A year ago, as I was writing a project on self-worth and looking up some passages in Genesis, I came across an idea in this same vein in the commentary I read: To know ourselves we must know God. This idea may seem illogical at first glance. But the truth is that we come to know and love ourselves more when we seek God. This happens because as we come to know Him — we, in turn, become more aware of who we are and how much value we have. This happens for the reason that as we grow to know Him, we better understand how loved we are. And believing we are loved or un-loved is at the heart of our worth issues.

Pastor Mike Riches says in Living Free that we are made to love and be loved by a God of love. As he says, people thrive in an environment of love and respect. Such experiences set in each person value, worth, significance, and security.

Conversely, according to Riches, those who do not live in such an environment will lack a sense of value and will live with feelings of insignificance and insecurity. Understandably, a person who has experienced “malicious rejection, injustices, or abuses” will be “severely damaged at the very core of his or her being.”

You may be reading this and be able to recall in your own life specific experiences that hurt you so badly that you questioned your worth as a result. And perhaps you have struggled with those feelings of unworthiness ever since. Or perhaps you are facing a painful rejection right now. Maybe an important relationship in your life has ended or there is a situation at work where you have being mistreated.

As Riches argues, these rejections or abuses can create in us wounds of “love-deprivation.” These are places that can become open doors for Satan to gain access into our lives, if we are not careful. From the time we are young, according to Riches, Satan attempts to get us to believe lies of rejection, abandonment, and fear. If he can do that, he can get a foothold, or territory, in our lives. If we believe we are unloved and unimportant, this absence of love creates the perfect environment for the enemy’s schemes.

You may wonder how it is that the enemy can gain territory in your life if you belong to Christ. While Satan cannot possess a believer who has been sealed by the Holy Spirit, he can certainly oppress a believer, if given access. Ephesians 4:26 says, “ ‘In your anger do not sin’: Do not let the sun go down while you are still angry, and do not give the devil a foothold.” Satan can gain a foothold in our lives through our wrong responses to the injustices and wounds that occur to us. If he can get us bogged down in wrong thinking and sinful responses to the injustices done to us, he can make us ineffective Christians tormented by wrong thoughts and sinful behavior patterns — and possibly even get us to turn our back on God.

What are some wrong thoughts and responses? They can vary, according to Riches, but they can include bitterness, resentment, and negative thoughts about ourselves and others. Perhaps if we experience rejection in a relationship, we begin to allow an unhealthy script to play in our head such as, “No one could ever love me. I am different than everyone else. I will just have to be alone for the rest of my life.” Or the script could read, “If God really loved me, He wouldn’t have allowed this to happen. He must hate me.” These are all lies that directly contradict what it says in the Bible about our worth and how much God loves us.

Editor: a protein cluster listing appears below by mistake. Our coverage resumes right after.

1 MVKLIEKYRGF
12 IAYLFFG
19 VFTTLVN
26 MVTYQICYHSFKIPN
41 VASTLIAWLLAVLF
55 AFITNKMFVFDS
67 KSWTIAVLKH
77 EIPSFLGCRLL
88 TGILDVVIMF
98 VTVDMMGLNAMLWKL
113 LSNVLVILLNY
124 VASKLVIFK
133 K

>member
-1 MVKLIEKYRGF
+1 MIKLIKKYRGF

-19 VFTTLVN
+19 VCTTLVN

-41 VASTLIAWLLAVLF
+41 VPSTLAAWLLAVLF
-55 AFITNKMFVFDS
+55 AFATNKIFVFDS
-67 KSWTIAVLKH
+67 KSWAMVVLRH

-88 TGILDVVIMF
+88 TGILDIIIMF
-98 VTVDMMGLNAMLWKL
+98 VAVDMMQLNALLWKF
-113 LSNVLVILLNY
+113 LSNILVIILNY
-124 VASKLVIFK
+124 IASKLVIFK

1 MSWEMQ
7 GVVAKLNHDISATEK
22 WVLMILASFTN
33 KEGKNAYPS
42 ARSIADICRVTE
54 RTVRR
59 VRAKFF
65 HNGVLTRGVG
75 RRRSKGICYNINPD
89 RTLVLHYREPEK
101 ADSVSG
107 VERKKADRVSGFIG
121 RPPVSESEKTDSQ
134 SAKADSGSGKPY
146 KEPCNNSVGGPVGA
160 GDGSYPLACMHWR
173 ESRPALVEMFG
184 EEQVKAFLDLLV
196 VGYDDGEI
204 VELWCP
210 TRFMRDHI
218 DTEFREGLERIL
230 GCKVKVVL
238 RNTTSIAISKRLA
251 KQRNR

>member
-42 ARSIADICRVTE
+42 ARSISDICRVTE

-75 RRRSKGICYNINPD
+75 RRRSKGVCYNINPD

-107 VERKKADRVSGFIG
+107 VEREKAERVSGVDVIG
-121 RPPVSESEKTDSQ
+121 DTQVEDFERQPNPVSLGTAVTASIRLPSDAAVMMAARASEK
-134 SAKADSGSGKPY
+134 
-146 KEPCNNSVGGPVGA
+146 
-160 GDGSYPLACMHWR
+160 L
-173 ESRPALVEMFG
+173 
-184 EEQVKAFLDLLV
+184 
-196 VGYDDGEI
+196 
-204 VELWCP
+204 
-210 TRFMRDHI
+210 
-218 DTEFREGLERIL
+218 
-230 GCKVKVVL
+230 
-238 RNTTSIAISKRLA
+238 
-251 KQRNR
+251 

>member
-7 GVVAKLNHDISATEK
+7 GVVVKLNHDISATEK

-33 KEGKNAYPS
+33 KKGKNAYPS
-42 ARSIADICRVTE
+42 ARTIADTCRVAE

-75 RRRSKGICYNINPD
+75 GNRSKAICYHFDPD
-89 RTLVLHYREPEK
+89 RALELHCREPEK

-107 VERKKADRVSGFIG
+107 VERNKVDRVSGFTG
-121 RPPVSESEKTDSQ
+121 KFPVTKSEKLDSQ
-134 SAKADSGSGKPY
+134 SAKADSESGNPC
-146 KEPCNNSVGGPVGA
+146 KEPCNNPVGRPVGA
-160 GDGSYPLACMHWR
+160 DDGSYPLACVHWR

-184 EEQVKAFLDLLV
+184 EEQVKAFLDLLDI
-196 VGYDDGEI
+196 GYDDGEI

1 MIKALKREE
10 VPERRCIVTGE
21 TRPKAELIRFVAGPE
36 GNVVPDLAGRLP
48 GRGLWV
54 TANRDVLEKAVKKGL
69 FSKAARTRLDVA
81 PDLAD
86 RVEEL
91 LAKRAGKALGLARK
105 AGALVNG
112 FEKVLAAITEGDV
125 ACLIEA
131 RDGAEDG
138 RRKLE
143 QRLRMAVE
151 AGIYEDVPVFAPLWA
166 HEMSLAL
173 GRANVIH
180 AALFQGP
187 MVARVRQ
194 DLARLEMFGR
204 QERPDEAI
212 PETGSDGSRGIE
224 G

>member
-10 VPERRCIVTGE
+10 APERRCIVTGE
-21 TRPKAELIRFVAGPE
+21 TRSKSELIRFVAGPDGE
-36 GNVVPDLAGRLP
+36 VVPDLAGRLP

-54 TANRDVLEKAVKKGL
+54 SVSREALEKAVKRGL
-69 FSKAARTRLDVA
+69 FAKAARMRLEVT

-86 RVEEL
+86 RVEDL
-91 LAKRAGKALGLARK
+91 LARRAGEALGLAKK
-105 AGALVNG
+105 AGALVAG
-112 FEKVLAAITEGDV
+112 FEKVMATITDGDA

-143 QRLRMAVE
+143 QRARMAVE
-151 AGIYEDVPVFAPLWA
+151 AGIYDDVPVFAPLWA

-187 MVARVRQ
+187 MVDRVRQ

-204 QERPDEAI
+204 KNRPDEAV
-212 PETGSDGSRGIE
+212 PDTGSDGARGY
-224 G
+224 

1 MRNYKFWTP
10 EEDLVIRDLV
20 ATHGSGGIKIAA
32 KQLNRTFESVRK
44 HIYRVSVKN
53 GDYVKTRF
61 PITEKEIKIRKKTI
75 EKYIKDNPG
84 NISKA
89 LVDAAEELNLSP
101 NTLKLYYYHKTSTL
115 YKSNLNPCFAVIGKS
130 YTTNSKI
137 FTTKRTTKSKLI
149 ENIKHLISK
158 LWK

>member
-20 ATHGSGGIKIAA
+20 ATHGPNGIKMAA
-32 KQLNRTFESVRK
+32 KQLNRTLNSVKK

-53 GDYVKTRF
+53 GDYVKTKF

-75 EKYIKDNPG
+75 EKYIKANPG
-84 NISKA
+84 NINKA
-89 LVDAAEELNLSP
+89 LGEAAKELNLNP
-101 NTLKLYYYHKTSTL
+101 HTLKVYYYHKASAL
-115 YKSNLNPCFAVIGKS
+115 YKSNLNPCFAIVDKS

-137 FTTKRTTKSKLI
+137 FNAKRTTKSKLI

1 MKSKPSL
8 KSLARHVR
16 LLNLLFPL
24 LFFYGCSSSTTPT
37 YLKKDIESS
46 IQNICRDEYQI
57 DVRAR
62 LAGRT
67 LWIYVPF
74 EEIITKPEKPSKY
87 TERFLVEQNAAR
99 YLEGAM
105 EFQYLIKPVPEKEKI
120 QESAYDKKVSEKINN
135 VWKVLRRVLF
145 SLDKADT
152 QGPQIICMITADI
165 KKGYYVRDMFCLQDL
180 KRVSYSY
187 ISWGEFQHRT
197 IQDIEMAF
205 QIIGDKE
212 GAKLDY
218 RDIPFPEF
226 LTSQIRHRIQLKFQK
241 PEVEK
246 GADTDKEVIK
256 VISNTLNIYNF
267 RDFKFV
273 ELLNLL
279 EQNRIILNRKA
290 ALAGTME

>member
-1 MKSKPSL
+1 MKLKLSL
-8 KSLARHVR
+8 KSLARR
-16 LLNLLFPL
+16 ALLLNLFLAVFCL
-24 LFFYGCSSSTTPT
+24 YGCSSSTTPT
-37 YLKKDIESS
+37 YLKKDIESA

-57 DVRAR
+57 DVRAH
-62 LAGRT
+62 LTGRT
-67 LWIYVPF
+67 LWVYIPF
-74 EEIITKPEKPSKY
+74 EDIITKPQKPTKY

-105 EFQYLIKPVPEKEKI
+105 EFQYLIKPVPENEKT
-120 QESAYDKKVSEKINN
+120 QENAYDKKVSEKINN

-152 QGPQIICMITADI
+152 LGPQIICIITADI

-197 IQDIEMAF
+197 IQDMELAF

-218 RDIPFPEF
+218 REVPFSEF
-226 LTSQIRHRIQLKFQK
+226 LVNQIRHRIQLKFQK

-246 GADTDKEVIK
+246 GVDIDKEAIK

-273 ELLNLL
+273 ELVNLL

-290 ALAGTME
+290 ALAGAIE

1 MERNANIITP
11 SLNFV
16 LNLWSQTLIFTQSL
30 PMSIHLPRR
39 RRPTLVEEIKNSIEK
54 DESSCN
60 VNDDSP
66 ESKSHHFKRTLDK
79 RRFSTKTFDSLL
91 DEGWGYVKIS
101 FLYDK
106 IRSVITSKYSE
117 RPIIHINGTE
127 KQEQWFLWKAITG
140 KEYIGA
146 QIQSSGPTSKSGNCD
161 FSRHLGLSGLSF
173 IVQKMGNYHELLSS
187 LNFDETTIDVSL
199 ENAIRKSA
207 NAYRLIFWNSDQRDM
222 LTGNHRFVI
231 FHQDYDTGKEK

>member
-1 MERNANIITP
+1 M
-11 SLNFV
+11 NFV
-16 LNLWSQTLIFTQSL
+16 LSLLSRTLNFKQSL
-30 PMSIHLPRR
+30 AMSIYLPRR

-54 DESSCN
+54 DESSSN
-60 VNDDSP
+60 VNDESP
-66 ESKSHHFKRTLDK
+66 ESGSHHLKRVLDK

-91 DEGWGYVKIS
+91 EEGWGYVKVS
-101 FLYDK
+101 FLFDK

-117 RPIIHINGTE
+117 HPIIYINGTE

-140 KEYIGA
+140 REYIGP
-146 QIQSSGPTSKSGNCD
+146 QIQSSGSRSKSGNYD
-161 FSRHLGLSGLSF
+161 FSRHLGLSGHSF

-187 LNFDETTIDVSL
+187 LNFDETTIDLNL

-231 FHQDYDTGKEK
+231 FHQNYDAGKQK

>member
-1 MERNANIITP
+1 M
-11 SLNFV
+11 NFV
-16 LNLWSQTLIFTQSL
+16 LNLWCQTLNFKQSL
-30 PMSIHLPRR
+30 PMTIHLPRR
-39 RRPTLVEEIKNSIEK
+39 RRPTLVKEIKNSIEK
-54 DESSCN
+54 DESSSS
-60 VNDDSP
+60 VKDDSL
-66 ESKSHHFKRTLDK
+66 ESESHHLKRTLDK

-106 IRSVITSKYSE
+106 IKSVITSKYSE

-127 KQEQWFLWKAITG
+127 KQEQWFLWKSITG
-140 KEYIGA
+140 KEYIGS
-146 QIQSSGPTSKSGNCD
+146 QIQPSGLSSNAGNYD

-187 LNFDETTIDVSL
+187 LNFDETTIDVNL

In addition, these feelings can lead to a desire for revenge or retaliation against the person who has hurt us. As Ephesians declares, we are not to sin in our anger. Anger in and of itself is not sinful, but anger that is left unchecked that we nurse and allow to grow can turn into not only wrong thinking, but wrong behavior toward a person. In our anger, we might gossip about a person that has hurt us or attempt to make the person look bad in front of others or lash out at the person. All of these are unbiblical responses that can give Satan a foothold in our lives — and may even, as I discuss further in my next section, be a place where we develop a stronghold in our thoughts or behavior.

Why It’s Important That We Understand How Much Worth We Have

Clearly, as Riches notes, it’s “a biblical and valid concern for us to address the need for human beings to realize their significance, worth, and value” so that we can understand how to react correctly to rejection and abuse and not allow the enemy to gain territory in our lives. However, even if we have reacted wrongly to injustices, we can recover what the enemy has stolen from us and embrace how much God loves us.

The truth is that many of us don’t understand how our wrong responses to the rejection in our lives have put us in bondage. As Riches says, we go through life thinking that we are victims without taking responsibility for how we have reacted wrongly to the rejections. In addition, not only do we, in many cases, respond the wrong way to the rejection and abuses we face, we may also look to replace our feelings of unworthiness with a substitution that can’t give what only God can. As Riches observes, most people don’t even know they have issues with love-deprivation and employ coping mechanisms to compensate. They might become workaholics. Or they might turn to relationships or a substance to attempt to feel better about themselves. Whatever the case, these continued wrong responses and fleshly coping mechanisms become strongholds in the life of a believer.